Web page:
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The Village May-Day

by J. R. Eastwood

Piled up with sacks, to yonder town
The great mill waggon lumbers down:
Drawn by three horses, tall and strong,
The great mill waggon rolls along.

The miller's smock is clean and new,
And smart with ribbons, red and blue;
And tinkling bells on bridle rein
Have made the stately horses vain.

And every year the First of May
Is made the village holiday:
The school is closed: the children run
In meadows smiling with the sun.

And now before the mill they wait,
While some, impatient, climb the gate,
And shout with glee, when drawing near
The loudly rumbling wheels they hear.

And soon the horses loom in sight,
With gay rosettes, and harness bright,
While dose beside the leader's head,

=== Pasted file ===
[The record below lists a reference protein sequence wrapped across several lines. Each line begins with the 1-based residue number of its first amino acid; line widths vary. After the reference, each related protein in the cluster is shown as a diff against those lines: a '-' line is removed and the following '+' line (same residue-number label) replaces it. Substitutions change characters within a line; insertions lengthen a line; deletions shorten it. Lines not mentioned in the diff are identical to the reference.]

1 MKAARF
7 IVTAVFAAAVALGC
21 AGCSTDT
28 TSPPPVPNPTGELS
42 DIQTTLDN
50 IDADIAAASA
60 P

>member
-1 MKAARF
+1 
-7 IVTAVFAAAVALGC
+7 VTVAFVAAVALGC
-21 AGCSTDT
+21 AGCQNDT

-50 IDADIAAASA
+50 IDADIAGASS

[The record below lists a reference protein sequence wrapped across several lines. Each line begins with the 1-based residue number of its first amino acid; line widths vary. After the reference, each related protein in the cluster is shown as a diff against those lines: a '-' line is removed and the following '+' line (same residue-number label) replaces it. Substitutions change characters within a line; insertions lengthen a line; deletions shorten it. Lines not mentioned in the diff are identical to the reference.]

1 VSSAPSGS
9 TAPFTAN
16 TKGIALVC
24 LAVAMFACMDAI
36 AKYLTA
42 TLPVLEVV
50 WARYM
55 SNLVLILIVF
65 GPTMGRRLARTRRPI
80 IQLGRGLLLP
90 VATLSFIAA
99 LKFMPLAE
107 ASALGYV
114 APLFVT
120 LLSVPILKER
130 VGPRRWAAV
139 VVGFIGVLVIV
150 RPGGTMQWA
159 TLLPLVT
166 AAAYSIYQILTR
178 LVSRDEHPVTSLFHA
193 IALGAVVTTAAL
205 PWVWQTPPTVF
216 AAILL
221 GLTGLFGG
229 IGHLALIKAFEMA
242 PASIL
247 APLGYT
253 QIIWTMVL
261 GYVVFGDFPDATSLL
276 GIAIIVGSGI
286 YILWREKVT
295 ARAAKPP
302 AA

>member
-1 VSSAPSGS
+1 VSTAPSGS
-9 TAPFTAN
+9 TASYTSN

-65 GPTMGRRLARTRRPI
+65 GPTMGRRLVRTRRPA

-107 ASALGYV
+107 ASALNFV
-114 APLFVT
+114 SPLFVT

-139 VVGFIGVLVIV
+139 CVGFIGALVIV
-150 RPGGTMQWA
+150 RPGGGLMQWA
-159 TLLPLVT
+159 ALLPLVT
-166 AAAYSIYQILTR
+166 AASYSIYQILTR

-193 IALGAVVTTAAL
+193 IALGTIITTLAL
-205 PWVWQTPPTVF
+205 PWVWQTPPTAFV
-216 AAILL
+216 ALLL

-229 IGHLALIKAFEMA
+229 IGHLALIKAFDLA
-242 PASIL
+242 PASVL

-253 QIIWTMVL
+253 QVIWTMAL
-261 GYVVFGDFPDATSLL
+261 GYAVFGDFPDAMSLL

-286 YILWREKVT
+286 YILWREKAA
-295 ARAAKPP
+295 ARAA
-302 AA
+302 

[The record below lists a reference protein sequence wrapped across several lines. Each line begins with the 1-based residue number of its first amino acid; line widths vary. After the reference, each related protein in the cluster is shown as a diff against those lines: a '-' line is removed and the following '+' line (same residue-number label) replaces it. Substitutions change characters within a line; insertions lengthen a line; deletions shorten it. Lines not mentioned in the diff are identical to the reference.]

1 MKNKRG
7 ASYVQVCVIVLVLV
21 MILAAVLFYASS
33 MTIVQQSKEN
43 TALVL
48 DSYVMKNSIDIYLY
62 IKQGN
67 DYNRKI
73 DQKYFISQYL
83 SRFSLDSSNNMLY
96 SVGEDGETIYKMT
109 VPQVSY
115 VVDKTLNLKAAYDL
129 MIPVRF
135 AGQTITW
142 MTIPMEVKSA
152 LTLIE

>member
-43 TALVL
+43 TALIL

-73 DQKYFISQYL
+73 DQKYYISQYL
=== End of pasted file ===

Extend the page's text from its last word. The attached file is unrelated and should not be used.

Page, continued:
The miller walks with sturdy tread.

Long may the festive day come round
And find the miller hale and sound,
And may his goods increase, and still
The great wheel turn his busy mill.

Folk Ways

"In May, your Indian corn must be planted; this is the basic chore and first field work of the year*." — old almanac

*Note: April is the more appropriate time for more southern climates.

Pennsylvania Dutch barn star

Excerpt about Old Time May-Day Celebrations

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